Spray drift - why is it still happening
Despite an abundance of information on spray application being available, we continue to see widespread incidents of crop damage each year. A key to avoiding spray drift is understanding the difference between ‘day wind’ and ‘inversion wind’.
Most incidents of spray drift result from ‘inversion drift’, i.e. not drift from an adjacent sprayed area but from one or more sources some distance from the affected site.
Applicators need to understand the difference between ‘day wind’ and ‘inversion wind’, and how these affect the movement of spray droplets.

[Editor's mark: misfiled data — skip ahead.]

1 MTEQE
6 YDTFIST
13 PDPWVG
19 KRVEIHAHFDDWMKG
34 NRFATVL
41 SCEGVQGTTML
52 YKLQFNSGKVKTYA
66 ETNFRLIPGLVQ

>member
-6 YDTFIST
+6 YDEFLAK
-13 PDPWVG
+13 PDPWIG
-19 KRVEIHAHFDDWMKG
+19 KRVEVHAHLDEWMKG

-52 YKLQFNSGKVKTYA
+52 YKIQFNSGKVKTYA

Spraying should occur when there is ‘day wind’, which has a turbulent motion and is much more likely to pull any ﬁne droplets to the ground within a reasonable distance.
Spraying under inversion conditions is extremely high risk and prohibited on many product labels— that means it is illegal.
Mary O’Brien, Educator, chemical use best practice, Mary O’Brien Rural Enterprises P/L, Dalby, Queensland
IREC Farmers' Newsletter No. 197 — Autumn 2017. Read the full newsletter here.